Yalumba is preparing to celebrate a milestone anniversary, marking 175 of family ownership and winemaking with a series of new releases, events, and experiences in its Eden Valley home and beyond.

Established in 1849 by Samuel Smith, the winery is now in the hands of fifth-generation proprietor Robert Hill-Smith. One of Australia’s oldest wineries, Yalumba has championed Australian and Eden Valley wines in both national and international spheres.

Robert Hill-Smith said that the anniversary was not just a recognition of the past, but also of the winery’s future of innovation.

“This anniversary is not only a nod to years passed. It is a reflection of our resilience and a commitment to mastering our craft, generation after generation. It also acknowledges the many exceptional fine wine people that have come through the gates of Yalumba across three centuries, with shared love for our property, our wines, and our industry.

“Most of all, it is celebration of an exciting future ahead for our family business and the world of Australian fine wine. While we celebrate our past 175 years, we keep our eyes firmly set on the next 175 as the generations before us have done,” he said.

In recognition of the milestone, Yalumba has debuted its Museum Collection, as well as a number of Rare & Fine collection releases.

The Museum Collection features fruit from some of its oldest vines, many of which have root stock dating back to 1854, picked from exemplary vintages aged for up to 20 years.

In 2007, Yalumba created the Old Vine Charter to gain formal recognition of the old vines in the region, as there was no previous definition of what constituted an old vine. As South Australia was spared from the phylloxera plague that devastated many wine regions from 1860 to the 1920s and destroyed some of the world’s oldest vines. As a result, the Barossa and Eden Valley regions are home to some of the world’s oldest vines.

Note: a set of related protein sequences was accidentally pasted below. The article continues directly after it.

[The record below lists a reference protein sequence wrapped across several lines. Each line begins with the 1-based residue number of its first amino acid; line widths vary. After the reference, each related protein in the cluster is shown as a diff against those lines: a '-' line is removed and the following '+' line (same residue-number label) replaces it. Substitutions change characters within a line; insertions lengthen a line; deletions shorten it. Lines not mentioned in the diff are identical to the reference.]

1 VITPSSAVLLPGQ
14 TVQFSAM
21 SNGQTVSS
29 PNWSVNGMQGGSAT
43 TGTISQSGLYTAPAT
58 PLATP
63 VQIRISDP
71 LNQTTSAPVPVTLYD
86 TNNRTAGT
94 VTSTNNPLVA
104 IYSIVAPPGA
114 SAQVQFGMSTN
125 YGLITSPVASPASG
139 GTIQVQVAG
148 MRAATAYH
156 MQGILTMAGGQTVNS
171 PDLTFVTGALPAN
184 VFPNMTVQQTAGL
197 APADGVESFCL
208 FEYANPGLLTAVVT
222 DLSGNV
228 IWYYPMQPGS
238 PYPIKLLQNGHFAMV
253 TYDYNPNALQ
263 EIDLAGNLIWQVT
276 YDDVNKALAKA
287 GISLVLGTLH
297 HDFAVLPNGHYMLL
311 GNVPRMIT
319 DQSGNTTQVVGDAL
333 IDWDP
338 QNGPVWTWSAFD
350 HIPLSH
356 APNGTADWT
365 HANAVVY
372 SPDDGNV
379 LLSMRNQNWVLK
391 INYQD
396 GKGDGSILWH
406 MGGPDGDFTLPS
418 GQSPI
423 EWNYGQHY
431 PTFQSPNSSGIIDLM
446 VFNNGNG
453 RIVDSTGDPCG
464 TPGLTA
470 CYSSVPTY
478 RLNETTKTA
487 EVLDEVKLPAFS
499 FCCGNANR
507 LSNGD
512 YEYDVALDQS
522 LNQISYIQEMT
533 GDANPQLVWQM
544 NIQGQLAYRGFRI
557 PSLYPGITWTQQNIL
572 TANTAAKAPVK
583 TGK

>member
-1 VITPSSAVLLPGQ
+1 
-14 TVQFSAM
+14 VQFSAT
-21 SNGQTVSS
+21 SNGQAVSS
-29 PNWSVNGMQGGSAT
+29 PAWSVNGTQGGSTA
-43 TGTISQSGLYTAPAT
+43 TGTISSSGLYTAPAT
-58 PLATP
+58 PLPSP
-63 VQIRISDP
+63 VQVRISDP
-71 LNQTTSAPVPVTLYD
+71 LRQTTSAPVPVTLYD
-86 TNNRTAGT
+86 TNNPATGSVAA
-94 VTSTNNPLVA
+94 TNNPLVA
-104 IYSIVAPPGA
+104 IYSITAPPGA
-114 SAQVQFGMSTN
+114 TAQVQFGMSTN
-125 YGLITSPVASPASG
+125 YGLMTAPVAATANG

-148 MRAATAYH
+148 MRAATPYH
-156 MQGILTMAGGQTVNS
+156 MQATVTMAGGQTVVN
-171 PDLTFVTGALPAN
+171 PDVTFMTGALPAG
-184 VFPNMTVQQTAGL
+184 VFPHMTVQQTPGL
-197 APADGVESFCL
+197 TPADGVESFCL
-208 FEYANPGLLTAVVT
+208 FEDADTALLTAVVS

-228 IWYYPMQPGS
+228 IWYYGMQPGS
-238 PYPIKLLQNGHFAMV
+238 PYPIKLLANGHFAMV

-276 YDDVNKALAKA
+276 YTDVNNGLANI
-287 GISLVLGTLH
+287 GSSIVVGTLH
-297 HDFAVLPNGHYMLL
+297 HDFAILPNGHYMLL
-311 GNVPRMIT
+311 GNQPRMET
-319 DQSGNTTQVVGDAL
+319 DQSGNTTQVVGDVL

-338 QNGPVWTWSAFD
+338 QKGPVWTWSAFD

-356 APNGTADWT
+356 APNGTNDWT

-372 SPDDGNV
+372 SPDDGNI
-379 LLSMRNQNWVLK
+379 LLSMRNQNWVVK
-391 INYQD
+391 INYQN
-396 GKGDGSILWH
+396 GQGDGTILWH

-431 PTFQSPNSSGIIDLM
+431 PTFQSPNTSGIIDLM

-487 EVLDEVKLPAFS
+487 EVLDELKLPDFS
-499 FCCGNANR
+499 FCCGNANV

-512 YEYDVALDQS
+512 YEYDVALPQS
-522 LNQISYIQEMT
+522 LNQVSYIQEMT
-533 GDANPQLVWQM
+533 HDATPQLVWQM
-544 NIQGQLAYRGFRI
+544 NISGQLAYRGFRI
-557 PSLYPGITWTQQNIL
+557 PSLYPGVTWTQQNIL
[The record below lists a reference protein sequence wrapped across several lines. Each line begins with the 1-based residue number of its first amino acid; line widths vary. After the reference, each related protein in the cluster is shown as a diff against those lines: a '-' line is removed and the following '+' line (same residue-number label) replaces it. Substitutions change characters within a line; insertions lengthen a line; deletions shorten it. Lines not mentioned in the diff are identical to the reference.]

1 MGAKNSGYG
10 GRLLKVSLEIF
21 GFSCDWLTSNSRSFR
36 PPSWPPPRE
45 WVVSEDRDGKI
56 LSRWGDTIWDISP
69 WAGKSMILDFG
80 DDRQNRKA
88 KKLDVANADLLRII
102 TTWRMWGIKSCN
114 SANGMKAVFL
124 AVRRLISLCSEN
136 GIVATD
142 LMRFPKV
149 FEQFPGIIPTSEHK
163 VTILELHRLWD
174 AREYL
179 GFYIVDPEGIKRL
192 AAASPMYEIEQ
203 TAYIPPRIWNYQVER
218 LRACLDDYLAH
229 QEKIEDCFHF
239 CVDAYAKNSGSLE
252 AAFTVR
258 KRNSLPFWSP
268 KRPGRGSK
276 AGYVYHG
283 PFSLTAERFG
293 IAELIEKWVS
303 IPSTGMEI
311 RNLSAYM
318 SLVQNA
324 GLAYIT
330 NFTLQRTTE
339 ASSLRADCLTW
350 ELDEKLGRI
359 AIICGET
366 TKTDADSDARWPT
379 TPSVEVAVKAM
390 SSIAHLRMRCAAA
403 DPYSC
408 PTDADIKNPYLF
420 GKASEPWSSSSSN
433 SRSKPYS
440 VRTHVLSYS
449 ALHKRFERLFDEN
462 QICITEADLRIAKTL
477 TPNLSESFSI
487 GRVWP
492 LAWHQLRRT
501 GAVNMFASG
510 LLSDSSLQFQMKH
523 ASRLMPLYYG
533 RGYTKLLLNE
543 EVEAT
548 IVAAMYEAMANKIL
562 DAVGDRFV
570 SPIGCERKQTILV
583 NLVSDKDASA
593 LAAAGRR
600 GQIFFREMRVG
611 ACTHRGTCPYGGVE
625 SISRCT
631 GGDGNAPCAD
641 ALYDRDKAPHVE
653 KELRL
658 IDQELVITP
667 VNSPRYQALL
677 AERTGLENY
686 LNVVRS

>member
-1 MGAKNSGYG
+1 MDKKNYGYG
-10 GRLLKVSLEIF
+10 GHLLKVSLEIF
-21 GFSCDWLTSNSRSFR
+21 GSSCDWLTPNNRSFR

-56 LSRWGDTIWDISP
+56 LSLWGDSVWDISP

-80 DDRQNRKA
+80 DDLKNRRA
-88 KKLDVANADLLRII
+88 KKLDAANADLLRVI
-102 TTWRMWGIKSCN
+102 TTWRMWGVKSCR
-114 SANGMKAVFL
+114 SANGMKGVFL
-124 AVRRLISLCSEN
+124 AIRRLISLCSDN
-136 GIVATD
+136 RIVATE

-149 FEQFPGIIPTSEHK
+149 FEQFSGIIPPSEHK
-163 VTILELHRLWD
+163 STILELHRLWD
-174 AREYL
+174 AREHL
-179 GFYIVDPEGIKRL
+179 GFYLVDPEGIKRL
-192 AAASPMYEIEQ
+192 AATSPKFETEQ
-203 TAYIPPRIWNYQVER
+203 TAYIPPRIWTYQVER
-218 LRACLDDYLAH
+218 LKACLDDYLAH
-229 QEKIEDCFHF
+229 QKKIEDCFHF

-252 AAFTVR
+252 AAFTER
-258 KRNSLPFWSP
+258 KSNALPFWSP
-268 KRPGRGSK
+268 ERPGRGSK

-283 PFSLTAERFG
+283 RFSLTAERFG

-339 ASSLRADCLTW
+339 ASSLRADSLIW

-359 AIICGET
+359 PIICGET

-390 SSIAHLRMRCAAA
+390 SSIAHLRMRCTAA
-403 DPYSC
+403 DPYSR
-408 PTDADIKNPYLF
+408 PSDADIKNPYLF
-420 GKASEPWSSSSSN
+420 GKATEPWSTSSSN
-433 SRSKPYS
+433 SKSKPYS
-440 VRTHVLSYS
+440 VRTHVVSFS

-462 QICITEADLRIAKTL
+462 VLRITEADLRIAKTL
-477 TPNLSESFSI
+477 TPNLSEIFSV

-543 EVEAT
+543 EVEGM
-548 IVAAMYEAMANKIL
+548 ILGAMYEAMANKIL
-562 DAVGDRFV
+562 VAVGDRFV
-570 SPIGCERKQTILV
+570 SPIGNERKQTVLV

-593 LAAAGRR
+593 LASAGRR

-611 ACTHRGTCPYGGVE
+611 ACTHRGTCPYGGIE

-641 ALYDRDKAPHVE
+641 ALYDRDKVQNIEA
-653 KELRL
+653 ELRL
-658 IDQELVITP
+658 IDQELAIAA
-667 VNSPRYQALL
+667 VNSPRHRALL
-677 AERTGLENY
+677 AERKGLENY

“We are honoured in our role as custodians and protectors of the world’s ancient vines, preserving varietal and clonal variation in the wine world with respect for the rich history and profound expression of terroir such vines yield.

“Heritage vines embody the essence of our family winemaking legacy, to value authenticity and diversity in wine above all else and protect and nurture what has been passed onto us to ensure it continues to thrive for many generations,” Hill-Smith said.

Other releases include the seventh vintage of the flagship wine Yalumba The Caley Cabernet Sauvignon & Shiraz, and the 50th vintage release of Yalumba The Signature Cabernet Shiraz dedicated, which has been dedicated to Chris Gerhardy. More releases will be announced in September, at which time The Octavius Old Vine Shiraz will be available through La Place de Bordeaux.

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